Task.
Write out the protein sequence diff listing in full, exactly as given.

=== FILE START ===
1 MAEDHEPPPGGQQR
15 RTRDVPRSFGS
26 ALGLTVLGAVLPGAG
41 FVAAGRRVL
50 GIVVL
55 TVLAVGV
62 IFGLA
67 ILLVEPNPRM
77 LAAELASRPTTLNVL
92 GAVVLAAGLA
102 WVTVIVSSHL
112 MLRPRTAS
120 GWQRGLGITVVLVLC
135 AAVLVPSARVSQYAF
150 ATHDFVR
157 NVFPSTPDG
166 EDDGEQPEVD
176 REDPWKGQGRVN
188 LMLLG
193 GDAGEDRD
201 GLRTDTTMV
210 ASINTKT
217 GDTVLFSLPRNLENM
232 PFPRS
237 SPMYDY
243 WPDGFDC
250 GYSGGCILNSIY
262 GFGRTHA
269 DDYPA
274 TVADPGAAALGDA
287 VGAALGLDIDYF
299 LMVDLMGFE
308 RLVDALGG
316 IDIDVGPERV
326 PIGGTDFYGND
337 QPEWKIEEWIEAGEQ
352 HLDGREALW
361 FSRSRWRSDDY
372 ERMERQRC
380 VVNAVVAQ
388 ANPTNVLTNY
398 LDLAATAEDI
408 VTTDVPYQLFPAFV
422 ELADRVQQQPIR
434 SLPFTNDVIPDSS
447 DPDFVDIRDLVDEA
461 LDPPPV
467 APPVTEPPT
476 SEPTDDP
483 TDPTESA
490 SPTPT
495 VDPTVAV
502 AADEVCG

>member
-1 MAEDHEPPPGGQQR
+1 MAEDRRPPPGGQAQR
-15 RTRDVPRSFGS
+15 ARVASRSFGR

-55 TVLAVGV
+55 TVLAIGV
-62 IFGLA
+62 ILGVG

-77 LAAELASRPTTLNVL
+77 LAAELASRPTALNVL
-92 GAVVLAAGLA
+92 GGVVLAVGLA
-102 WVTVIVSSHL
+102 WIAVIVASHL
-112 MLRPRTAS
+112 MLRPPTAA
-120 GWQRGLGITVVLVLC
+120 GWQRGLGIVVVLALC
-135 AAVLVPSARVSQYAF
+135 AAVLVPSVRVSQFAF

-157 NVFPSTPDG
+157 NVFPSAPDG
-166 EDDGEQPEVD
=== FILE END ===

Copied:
1 MAEDHEPPPGGQQR
15 RTRDVPRSFGS
26 ALGLTVLGAVLPGAG
41 FVAAGRRVL
50 GIVVL
55 TVLAVGV
62 IFGLA
67 ILLVEPNPRM
77 LAAELASRPTTLNVL
92 GAVVLAAGLA
102 WVTVIVSSHL
112 MLRPRTAS
120 GWQRGLGITVVLVLC
135 AAVLVPSARVSQYAF
150 ATHDFVR
157 NVFPSTPDG
166 EDDGEQPEVD
176 REDPWKGQGRVN
188 LMLLG
193 GDAGEDRD
201 GLRTDTTMV
210 ASINTKT
217 GDTVLFSLPRNLENM
232 PFPRS
237 SPMYDY
243 WPDGFDC
250 GYSGGCILNSIY
262 GFGRTHA
269 DDYPA
274 TVADPGAAALGDA
287 VGAALGLDIDYF
299 LMVDLMGFE
308 RLVDALGG
316 IDIDVGPERV
326 PIGGTDFYGND
337 QPEWKIEEWIEAGEQ
352 HLDGREALW
361 FSRSRWRSDDY
372 ERMERQRC
380 VVNAVVAQ
388 ANPTNVLTNY
398 LDLAATAEDI
408 VTTDVPYQLFPAFV
422 ELADRVQQQPIR
434 SLPFTNDVIPDSS
447 DPDFVDIRDLVDEA
461 LDPPPV
467 APPVTEPPT
476 SEPTDDP
483 TDPTESA
490 SPTPT
495 VDPTVAV
502 AADEVCG

>member
-1 MAEDHEPPPGGQQR
+1 MAEDRRPPPGGQAQR
-15 RTRDVPRSFGS
+15 ARVASRSFGR

-55 TVLAVGV
+55 TVLAIGV
-62 IFGLA
+62 ILGVG

-77 LAAELASRPTTLNVL
+77 LAAELASRPTALNVL
-92 GAVVLAAGLA
+92 GGVVLAVGLA
-102 WVTVIVSSHL
+102 WIAVIVASHL
-112 MLRPRTAS
+112 MLRPPTAA
-120 GWQRGLGITVVLVLC
+120 GWQRGLGIVVVLALC
-135 AAVLVPSARVSQYAF
+135 AAVLVPSVRVSQFAF

-157 NVFPSTPDG
+157 NVFPSAPDG
-166 EDDGEQPEVD